Imagens das páginas

O Attic shape! Fair attitude! with brede She dwells with Beauty-Beauty that Of marble men and maidens over

must die; wrought,

And Joy, whose hand is ever at his With forest branches and the trodden

lips weed;

Bidding adieu; and aching Pleasure Thou, silent form, dost tease us out of nigh, thought

Turning to poison while the bee-mouth As doth eternity: Cold Pastoral!


sips: When old age shall this generation Ay, in the very temple of Delight 25 waste,

Veiled Melancholy has her sovran Thou shalt remain, in midst of other


Though seen of none save him whose Than ours, a friend to man, to whom thou

strenuous tongue say'st,

Can burst Joy's grape against his palate “Beauty is truth, truth beauty,”—that fine: is all

His soul shall taste the sadness of her Ye know on earth, and all ye need to might, know.

50 And be among her cloudy trophies hung




TO AUTUMN No, no! go not to Lethe, neither twist Wolf's-bane, tight-rooted, for its poison- Season of mists and mellow fruitfulness, ous wine;

Close bosom-friend of the maturing sun; Nor suffer thy pale forehead to be kissed Conspiring with him how to load and bless By nightshade, ruby grape of Proser- With fruit the vines that round the pine;

thatch-eaves run; Make not your rosary of yew-berries, 5 To bend with apples the mossed cottageNor let the beetle, nor the death-moth


5 be

And fill all fruit with ripeness to the Your mournful Psyche, nor the

core; downy owl

To swell the gourd, and plump the A partner in your sorrow's mysteries;

hazel shells For shade to shade will come too With a sweet kernel; to set budding more, drowsily,

And still more, later flowers for the And drown the wakeful anguish of the

bees, soul.

Until they think warm days will never

cease, But when the melancholy fit shall fall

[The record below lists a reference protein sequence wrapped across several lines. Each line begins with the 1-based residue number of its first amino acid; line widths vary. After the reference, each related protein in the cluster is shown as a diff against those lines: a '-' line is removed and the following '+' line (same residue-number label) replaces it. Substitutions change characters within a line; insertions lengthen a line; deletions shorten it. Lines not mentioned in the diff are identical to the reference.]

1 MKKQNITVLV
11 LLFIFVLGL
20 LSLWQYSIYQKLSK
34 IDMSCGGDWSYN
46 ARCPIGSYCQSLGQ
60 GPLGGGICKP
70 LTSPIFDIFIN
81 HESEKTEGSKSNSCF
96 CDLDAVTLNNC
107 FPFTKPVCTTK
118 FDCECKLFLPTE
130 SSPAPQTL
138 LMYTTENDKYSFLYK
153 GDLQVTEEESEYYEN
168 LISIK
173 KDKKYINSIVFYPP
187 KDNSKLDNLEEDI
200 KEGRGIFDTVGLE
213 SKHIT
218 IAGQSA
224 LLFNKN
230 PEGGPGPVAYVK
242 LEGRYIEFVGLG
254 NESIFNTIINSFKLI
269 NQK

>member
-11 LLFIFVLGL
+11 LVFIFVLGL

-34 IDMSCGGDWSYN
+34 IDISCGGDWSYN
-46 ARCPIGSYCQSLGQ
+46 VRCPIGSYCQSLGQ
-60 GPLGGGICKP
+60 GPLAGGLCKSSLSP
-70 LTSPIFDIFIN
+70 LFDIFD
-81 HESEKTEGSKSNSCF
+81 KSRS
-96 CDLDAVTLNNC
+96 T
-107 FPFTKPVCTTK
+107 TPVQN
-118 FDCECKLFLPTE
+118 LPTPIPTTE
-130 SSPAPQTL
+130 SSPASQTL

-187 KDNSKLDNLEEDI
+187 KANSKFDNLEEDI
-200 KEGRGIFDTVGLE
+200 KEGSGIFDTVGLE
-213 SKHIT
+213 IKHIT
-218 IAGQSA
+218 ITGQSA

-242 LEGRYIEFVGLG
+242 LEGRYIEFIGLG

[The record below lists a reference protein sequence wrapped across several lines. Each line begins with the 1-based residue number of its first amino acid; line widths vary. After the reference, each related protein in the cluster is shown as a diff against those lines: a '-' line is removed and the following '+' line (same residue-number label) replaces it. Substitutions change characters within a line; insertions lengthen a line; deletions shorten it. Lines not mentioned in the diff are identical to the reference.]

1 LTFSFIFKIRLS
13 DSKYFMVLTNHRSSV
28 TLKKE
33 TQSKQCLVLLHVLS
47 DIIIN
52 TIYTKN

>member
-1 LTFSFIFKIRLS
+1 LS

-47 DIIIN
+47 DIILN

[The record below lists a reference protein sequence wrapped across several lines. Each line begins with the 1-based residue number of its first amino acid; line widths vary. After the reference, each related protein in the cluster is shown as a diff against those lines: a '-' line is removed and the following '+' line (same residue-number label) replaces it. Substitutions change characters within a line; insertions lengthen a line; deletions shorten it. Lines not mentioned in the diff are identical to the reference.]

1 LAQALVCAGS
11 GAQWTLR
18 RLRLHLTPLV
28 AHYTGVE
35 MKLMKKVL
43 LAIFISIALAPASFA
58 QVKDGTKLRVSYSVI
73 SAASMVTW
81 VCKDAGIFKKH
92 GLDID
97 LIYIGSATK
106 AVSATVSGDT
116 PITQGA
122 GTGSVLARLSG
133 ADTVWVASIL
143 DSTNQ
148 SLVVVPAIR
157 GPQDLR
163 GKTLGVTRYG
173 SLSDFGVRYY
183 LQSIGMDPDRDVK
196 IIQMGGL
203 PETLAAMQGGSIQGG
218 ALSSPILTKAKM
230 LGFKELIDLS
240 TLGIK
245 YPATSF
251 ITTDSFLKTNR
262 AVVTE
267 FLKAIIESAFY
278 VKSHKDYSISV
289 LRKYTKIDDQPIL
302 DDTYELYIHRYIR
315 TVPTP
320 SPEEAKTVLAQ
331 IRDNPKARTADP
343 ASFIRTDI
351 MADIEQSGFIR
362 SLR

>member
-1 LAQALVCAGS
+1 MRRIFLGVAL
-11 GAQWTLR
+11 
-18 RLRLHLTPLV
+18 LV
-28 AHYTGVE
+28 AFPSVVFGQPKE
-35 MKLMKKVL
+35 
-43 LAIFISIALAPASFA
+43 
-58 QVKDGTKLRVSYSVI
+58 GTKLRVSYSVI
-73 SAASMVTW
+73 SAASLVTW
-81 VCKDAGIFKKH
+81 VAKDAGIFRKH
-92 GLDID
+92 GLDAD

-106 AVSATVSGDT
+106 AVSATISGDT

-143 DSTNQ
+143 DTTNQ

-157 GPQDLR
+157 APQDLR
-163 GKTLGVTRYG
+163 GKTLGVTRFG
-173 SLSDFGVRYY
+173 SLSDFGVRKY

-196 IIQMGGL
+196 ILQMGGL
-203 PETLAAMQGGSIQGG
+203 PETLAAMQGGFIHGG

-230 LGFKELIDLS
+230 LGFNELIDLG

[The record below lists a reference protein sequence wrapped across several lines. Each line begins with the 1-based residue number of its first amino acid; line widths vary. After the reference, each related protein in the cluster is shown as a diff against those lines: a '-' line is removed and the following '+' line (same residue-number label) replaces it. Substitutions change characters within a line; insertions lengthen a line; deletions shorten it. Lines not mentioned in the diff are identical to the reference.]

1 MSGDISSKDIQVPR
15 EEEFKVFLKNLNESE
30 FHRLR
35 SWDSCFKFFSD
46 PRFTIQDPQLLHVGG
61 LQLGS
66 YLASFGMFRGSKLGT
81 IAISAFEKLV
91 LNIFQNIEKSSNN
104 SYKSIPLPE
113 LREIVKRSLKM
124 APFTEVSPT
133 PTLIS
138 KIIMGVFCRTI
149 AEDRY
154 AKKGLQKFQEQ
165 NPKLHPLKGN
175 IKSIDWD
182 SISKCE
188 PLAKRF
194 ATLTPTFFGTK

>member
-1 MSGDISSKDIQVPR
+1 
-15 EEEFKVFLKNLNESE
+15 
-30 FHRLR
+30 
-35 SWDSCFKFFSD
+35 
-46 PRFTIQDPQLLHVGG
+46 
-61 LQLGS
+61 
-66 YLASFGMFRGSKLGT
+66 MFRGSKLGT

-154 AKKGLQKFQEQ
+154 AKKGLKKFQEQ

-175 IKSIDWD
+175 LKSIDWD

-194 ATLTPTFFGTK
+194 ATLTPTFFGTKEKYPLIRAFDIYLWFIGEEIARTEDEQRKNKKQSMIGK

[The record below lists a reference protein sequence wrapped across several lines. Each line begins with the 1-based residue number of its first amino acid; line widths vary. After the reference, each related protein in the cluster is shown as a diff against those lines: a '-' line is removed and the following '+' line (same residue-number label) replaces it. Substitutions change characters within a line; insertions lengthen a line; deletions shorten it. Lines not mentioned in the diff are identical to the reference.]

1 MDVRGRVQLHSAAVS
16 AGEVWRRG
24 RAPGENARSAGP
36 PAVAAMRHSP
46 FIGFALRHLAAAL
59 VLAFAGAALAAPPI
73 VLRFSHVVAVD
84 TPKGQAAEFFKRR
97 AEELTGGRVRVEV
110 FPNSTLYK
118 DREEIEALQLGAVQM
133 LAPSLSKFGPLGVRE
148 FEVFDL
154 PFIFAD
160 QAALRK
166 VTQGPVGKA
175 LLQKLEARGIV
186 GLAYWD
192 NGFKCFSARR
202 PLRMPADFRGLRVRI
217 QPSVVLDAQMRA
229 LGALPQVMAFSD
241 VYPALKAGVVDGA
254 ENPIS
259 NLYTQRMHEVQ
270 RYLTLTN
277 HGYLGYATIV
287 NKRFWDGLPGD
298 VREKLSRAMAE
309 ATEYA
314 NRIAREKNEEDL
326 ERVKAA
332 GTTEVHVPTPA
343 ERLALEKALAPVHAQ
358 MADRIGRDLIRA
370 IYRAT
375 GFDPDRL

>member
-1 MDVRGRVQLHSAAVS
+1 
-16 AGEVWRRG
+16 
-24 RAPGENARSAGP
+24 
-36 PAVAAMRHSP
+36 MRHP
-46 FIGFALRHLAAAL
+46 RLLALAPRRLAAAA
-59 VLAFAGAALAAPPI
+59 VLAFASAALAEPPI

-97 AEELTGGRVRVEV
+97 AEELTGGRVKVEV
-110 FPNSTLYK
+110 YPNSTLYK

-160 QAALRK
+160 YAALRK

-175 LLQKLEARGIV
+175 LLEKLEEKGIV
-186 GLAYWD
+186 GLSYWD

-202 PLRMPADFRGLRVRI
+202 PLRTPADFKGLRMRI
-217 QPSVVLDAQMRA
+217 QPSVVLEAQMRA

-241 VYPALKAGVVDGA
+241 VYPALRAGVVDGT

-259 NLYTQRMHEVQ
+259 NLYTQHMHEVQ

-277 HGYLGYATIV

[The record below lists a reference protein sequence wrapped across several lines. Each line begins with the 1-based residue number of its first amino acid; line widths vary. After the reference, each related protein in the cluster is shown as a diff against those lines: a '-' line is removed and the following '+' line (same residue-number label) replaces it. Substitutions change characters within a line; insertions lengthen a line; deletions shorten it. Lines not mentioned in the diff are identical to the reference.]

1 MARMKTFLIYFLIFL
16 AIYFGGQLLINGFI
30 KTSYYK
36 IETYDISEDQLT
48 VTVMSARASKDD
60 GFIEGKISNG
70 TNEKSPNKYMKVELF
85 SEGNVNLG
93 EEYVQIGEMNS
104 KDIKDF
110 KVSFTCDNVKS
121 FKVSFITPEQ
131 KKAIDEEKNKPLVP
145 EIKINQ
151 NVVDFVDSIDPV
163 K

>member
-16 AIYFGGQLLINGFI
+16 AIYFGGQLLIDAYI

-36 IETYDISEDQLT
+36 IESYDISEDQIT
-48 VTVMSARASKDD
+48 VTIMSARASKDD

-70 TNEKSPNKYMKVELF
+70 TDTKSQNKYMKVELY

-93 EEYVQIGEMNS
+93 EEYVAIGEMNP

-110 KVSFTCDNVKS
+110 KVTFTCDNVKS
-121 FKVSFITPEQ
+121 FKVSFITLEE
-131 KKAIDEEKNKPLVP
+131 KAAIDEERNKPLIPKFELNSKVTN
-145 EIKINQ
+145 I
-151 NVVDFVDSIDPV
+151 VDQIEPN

For Summer has o'er-brimmed their Sudden from heavenlike a weeping clammy cells.

cloud, That fosters the droop-headed flowers all, Who hath not seen thee oft amid thy And hides the green hills in an April

store? shroud;

Sometimes whoever seeks abroad may Then glut thy sorrow on a morning rose, 15

find Or on the rainbow of the salt-sand wave, Thee sitting careless on a granary floor,

Or on the wealth of globèd peonies; Thy hair soft-lifted by the winnowing Or if thy mistress some rich anger shows,


15 Emprison her soft hand, and let her Or on a half-reaped furrow sound asleep, rave,

Drowsed with the fume of poppies, while And feed deep, deep upon her peer

thy hook

Spares the next swath and all its 1 embroidery.

twinèd flowers:



less eyes.


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He would swear, for all his oaks,

Northward he tureth through a little Fallen beneath the dockyard strokes, , door, Have rotted on the briny seas; 45 And scarce three steps, ere Music's She would weep that her wild bees

golden tongue Sang not to her—strange! that honey Flattered to tears this aged man and Can't be got without hard money!


But no-already had his deathbell So it is: yet let us sing,

rung; Honor to the old bow-string!


The joys of all his life were said and Honor to the bugle-horn! Honor to the woods unshorn!


His was harsh penance on St. Agnes' Honor to the Lincoln green!

Eve: Honor to the archer keen!

Another way he went, and soon among 25 Honor to tight Little John,

55 And the horse he rode upon!

Rough ashes sat he for his soul's re

prieve, Honor to bold Robin Hood,